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Formal Poetry

The Nature of Things

The dozen horses make a writhing knot

against this afternoon of windblown sleet.

Driven to preserve their vital heat

they nose and jostle for the inmost spot.

If we had thought the storm would reach this height

we would have brought them in this morning — instead

we’ll slog into a muddy winter night

to get the last one trailered, stalled, and fed.

For now my pickup cab is warm and dry.

Through a quarter-inch of windshield glass

I see the chaos swirling down the sky

to blast the horses’ involuting mass.


Lucretius says they’re particles in flux

from form to form, and so’s the storm, and I’m

involved, I guess, as I wait for the trucks

and watch the wipers measure off the time.

Richard Wakefield’s publications include East of Early Winters (winner of the Richard Wilbur Award) and A Vertical Mile (short-listed for the Poets’ Prize). His new collection, Terminal Park, is due for publication this year.

People and Pigeonholes

Palmettos clatter like Venetian blinds,

but we refuse to listen: we just hear

them clatter like palmettos. Or we stare


At tiny birds with giant yellow feet

slapping the soggy grasses happily

like agitated sequins, and just blink


at neon blue, and stop. There’s nothing wrong

with classifying what we stumble on

as “egrets mostly” (white), “with pelicans

and, now and then, a spoonbill.” True enough:


but labeling will never let us see

a polyglot community of birds

who swallow fingerlings companionably

where men would shovel them in fishbowls

to devour the whole, alone —

Kathryn Jacobs is a poet, professor emerita, and editor of The Road Not Taken. Her fifth book, Wedged Elephant, was published by Kelsay Press.

“¡estoy aquí!” hands down beats brand new pants

my mother’s evergreen demeanor spread

when making denim mason jar cozies,

which cost little and served for little more

than nursing her nostalgia. immigrants —

in gucci sweats from ross — wearing bourgeois

belief systems flat iron every root,

which takes a gracious toll. our charity

of smiles —

                       currency gives friends and family

levis — from jcpenney on clearance,

the tag torn off — because we know your size.

“¡estoy aquí!” hands down! beats brand new pants.


she’d give the jars two feet, to say “we rise,”

fill them with figs, because our home came with

a tree of choice. and an american myth.

Emiliano Gomez graduated from UCLA. He was born in rural northern California. He has been recently published by Indolent Books, Breakbread Magazine, and The Ice Colony. He is working on a pastiche collection which includes tanka, prose, objectivism, and sonnets.


after the painting by Michèle Lehmann (1940)


The morning ferry’s due at ten o’clock;

she watches for it — or, for all we know,

looks only to the far end of the dock

and thinks of running, then a dive below

that placid pale blue surface. It’s too cold

for such dramatics — even her long coat

can’t keep her warm — her packed suitcase is bold

enough. Her thick fur collar chafes her throat;

her own stiff pose of patience makes her itch

for drastic action, some quick liberation.

She’s had enough of him. She can’t say which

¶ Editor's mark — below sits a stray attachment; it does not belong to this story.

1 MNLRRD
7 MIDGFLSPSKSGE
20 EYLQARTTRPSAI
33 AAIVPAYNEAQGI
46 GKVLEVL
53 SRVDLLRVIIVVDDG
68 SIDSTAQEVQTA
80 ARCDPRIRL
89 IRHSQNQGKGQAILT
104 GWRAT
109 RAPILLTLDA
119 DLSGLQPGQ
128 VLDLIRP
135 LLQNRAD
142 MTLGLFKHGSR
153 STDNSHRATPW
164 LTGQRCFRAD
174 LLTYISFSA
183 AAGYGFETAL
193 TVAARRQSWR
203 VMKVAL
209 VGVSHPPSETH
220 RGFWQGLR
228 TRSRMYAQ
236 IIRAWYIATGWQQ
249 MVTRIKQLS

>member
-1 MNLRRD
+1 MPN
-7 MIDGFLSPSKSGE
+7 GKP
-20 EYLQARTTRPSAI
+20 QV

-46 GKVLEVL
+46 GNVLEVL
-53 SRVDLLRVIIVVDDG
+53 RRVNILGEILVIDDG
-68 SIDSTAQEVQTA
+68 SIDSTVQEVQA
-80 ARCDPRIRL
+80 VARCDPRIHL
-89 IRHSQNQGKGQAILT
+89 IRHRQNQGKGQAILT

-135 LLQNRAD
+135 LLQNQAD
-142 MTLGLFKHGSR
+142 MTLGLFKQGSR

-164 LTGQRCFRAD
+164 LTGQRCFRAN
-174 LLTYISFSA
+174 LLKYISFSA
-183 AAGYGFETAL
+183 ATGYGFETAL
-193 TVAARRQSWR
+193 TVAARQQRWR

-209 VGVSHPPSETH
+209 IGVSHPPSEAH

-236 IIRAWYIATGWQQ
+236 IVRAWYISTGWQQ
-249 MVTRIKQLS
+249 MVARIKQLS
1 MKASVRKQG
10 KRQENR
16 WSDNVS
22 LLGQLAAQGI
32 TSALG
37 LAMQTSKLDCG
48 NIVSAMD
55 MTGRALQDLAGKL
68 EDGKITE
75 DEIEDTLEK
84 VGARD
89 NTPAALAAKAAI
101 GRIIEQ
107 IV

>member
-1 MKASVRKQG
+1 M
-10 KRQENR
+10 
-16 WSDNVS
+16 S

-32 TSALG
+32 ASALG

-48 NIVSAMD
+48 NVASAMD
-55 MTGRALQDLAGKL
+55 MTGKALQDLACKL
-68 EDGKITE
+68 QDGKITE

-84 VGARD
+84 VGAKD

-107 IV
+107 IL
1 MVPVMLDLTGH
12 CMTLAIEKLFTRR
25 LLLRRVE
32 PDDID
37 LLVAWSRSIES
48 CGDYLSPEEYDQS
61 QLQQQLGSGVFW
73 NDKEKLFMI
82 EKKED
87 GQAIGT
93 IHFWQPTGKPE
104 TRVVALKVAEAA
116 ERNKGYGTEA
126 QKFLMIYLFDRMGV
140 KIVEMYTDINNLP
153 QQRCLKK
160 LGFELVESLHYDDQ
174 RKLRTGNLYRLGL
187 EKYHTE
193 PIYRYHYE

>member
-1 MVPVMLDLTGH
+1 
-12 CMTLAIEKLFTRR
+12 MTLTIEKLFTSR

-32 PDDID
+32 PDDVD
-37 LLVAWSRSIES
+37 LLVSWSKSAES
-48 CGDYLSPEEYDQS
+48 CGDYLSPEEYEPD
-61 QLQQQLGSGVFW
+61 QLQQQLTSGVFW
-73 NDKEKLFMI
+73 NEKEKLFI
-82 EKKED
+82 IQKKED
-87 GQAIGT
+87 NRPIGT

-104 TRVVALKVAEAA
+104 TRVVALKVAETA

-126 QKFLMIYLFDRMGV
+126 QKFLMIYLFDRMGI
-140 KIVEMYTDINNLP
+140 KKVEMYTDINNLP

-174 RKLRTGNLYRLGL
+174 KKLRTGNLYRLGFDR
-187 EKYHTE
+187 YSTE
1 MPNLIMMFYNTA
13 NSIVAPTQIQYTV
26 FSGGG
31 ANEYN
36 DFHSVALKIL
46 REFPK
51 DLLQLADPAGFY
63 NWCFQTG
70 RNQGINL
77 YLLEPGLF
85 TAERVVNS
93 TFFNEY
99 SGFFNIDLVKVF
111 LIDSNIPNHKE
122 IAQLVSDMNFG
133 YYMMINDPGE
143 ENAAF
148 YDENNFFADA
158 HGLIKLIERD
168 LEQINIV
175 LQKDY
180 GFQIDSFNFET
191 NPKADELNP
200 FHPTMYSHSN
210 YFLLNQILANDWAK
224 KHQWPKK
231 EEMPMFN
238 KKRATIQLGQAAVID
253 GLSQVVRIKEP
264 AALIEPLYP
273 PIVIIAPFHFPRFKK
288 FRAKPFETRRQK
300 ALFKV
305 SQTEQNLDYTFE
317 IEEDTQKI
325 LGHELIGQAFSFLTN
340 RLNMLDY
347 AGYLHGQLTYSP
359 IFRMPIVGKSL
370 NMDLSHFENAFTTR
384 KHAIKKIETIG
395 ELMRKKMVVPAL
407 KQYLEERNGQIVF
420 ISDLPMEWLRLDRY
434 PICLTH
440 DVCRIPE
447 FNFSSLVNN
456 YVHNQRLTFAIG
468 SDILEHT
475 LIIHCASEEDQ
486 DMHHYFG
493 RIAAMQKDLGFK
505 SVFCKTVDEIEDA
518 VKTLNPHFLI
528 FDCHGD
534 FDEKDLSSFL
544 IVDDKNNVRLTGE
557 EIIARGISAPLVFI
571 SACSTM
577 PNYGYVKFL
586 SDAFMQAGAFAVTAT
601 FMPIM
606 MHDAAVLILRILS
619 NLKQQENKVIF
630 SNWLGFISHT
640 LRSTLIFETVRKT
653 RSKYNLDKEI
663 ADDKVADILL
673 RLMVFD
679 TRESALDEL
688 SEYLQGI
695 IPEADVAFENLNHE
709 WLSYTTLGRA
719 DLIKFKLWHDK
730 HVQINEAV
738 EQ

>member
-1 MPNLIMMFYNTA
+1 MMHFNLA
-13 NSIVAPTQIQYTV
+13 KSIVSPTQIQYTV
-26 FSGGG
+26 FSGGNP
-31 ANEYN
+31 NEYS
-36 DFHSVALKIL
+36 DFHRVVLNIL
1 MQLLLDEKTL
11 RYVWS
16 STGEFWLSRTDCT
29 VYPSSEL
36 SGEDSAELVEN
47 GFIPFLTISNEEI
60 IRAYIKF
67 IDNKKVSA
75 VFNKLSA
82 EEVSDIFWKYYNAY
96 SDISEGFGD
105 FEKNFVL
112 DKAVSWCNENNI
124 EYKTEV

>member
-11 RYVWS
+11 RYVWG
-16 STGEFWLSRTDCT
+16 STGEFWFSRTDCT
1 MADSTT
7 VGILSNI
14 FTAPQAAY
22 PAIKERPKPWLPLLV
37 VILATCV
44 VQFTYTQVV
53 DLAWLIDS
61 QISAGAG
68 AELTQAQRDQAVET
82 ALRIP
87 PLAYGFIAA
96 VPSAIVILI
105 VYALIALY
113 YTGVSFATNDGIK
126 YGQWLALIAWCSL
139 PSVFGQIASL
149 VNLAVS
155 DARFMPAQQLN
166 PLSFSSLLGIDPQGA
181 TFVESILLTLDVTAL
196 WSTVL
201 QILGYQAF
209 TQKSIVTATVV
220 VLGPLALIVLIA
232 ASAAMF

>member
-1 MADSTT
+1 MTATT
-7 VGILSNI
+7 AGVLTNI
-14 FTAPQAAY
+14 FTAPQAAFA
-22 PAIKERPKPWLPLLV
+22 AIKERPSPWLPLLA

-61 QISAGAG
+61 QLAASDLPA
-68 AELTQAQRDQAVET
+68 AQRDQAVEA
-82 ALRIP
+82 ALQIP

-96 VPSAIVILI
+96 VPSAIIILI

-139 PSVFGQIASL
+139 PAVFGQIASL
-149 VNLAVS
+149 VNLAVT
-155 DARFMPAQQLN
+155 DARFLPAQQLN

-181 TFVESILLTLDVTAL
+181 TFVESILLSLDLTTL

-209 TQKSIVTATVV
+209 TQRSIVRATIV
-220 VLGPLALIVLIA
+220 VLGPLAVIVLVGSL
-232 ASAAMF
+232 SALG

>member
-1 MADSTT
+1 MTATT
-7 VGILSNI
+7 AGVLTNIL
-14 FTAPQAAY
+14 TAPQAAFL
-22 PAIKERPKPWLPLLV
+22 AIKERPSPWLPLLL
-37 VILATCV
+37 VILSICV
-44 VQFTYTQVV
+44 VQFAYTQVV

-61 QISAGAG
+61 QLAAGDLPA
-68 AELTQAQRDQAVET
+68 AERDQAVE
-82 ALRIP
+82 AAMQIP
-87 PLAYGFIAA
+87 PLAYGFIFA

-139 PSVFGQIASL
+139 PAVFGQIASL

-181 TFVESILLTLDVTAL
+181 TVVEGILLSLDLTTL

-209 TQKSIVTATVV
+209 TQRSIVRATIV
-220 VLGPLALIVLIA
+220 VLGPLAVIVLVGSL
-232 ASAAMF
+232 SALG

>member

is worse: his lying or his expectation

that she’ll forgive again, come home, unpack.

She waits. She’ll board that boat; she won’t be back.

Jean L. Kreiling is the prize-winning author of two poetry collections, Arts & Letters & Love (2018) and The Truth in Dissonance (2014).

Good Old-Fashioned Surveillance

Highly esteemed Frank Abagnale:

   I’m sure your colleagues knew me well

enough, back when they loved to waste

my time and money, and to taste

my envelopes. But you and I

have little else in common. Why,

when growing up, I mostly was

a goody-two-shoes, all because

my mother taught and I believed

our great Witness was an aggrieved

angel who watched us from above

while weeping tears of constant love.

   Never did I imagine that

he might just be some Bureaucrat.

Claudia Gary teaches workshops on formal and metrical poetry through Author of Humor Me (2006) and chapbooks including Genetic Revisionism (2019), she is also a science journalist and tonal composer. See; follow @claudiagary.

Liminal Vision

Grid of Existence, seeming minimal —

unknown extent, intent —

all-ruling, always nearing, liminal,

imminent — eminent —


the great all-seeing Eye of all the world —

the oracular Oculus —

the Stick round which our candyfloss is twirled —

the discorporate Octopus —


most active in the gap between day and night

when half-light blurs the features,

the predatory time the Unseen bite,

the time of mythic creatures,


time of illusions and profuse confusions,

the pros and cons in thrall

to every problem’s conmen selling solutions

to solve and dissolve all


the woes and worries of our warty worlds . . .

The Hunter bounds, unbound;

the Eye, the towering Wave, forever curls

over our grind, our ground.

Robin Helweg-Larsen’s poems have been published in Better Than Starbucks and other magazines in several countries. He is Series Editor for Sampson Low’s “Potcake Chapbooks,” and blogs at from his hometown of Governor’s Harbour in the Bahamas.

Dwelling in Possibility


Emily Dickinson —

eyes on horizon and 

mind out to roam,


dashing her verbiage,

driving each image with

Hypervelocity —

hardly left home.

First published in Mezzo Cammin.

Barbara Lydecker Crane has received two Pushcart nominations and was twice a Rattle Poetry Prize finalist. She’s published three chapbooks and her poems have appeared in Ekphrastic Review, First Things, Light, Measure, Writer’s Almanac, and many others.

with Vera Ignatowitsch



Caught, in brief intervals of chance,

          when water seems

Invisible, their swift advance

          becomes a dream,


An emblem of what cannot last.

          Adrift in light’s

Asymmetry, they shimmer past

          whatever’s bright,


Whatever’s dark, a fleeting sense

          that seeks for more —

Some shadowy equivalence,

          some farther shore.

Jared Carter’s seventh book of poems, The Land Itself, with an introduction by B. J. Omanson, is from Monongahela Books in West Virginia. Carter lives in Indiana.

Pagan Saint: A Matron

We women learn how to weep. We are taught

by goddesses, or so it seemed to me.